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International Socialism, Autumn 1965


Gerry Lynch



From International Socialism, No.22, Autumn 1965, p.29.
Transcribed & marked up by Einde O’Callaghan for ETOL.


Education and Environment
Stephen Wiseman
Manchester UP, 37s 6d

The title is misleading. The reader expecting a comprehensive treatment of the issue will be disappointed since the author denies himself scope by restricting his aim to that of carrying out investigations that are likely to prove useful to the local education authorities in the area of the Manchester School of Education. There is a chapter devoted to a survey of research which gives undue weight to Burt’s investigation of identical twins reared apart, while ignoring the work of people like Bernstein, who have shifted the whole balance of the argument about innate and acquired intelligence. All the evidence that Wiseman cites shows the immense influence of environment, and even though he agrees that adopted children have IQ levels closer to those of their foster-parents that to those of their parents, he still accepts Burt’s assessment of 75 per cent as the ‘innate’ component of IQ score (based on the high correlation of IQ scores of 21 identical twins reared apart). However, these considerations apart, this chapter provides a useful summary of a large amount of the research done in this field up to 1963 (i.e. before Robbins, Newsom, the Douglas survey and Jackson’s work on streaming).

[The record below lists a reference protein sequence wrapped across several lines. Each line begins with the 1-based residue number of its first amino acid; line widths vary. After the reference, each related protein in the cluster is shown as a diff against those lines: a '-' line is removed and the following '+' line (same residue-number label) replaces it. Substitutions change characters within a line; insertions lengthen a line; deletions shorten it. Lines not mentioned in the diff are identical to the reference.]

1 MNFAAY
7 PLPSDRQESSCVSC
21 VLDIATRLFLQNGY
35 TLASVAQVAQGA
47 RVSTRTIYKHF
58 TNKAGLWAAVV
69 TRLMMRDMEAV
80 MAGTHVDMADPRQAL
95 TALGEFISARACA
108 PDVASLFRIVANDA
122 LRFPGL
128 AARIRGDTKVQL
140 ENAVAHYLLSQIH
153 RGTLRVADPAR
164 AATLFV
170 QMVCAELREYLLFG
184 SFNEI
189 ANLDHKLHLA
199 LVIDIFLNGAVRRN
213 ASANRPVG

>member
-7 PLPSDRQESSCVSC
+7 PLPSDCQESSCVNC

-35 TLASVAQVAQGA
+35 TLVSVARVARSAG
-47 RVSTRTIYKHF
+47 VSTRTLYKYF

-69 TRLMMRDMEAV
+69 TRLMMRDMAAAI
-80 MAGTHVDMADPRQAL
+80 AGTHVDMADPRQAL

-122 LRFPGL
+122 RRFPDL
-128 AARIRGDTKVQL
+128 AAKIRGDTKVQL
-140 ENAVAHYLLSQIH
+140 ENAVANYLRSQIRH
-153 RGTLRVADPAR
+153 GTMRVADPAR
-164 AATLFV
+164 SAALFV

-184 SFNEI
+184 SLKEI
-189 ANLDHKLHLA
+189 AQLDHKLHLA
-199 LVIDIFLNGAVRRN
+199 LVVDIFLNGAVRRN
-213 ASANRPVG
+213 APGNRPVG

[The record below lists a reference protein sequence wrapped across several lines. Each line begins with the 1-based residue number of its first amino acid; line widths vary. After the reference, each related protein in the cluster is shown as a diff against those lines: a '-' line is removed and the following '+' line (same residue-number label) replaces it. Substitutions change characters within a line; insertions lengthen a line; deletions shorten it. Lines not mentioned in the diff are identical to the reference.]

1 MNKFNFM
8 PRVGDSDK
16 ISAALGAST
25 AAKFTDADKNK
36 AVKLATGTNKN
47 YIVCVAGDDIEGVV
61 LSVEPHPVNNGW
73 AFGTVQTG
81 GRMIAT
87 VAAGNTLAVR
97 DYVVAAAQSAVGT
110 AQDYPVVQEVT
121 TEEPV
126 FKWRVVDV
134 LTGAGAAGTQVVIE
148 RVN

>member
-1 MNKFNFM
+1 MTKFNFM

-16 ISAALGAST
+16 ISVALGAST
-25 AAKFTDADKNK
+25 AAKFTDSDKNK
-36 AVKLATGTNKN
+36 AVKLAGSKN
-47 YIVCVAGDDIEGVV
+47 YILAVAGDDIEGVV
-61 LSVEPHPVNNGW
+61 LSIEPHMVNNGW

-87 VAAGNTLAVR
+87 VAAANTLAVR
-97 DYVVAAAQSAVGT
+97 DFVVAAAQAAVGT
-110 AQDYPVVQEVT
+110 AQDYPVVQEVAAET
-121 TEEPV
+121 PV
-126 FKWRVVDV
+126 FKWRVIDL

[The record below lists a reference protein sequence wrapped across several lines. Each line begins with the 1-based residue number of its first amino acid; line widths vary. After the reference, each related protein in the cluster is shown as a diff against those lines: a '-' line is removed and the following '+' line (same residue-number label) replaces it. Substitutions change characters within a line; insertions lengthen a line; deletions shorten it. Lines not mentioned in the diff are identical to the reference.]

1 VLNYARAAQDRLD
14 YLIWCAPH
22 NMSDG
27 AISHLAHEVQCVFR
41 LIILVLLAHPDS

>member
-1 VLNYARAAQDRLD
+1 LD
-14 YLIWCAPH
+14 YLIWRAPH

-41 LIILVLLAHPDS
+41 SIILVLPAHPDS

Most of the original research seems rather old. The two main surveys are from 1951 and the follow up is only 1957. Hence many of the fundamental questions in the nature/nurture controversy had not been raised when the surveys took place. The age of the research might account for the very unsatisfactory basis taken for socio-economic status. A combination of local government officials’ opinions about the total social status of a ward, and the juror-index (number of jurors per 1,000 voters) is hardly adequate for research purposes. Wifeeman says that in 1951 he decided not to ask for details of the father’s occupation as this would involve misunderstanding. But in 1957 when the climate of opinion had been considerably changed by various pieces of social research, he still rejected this line of enquiry. As he also decided to survey all the 14,000 children in the research area, and not to take a sample, it would clearly have involved a large amount of work for which there was very little money.

The main findings support the widely accepted theory that educational performance is related to social class. However, as there already exists much more convincing evidence, the publication of this book does not so much add to our theories as give support to those that already exist. The brief outlines of research results are quite useful.

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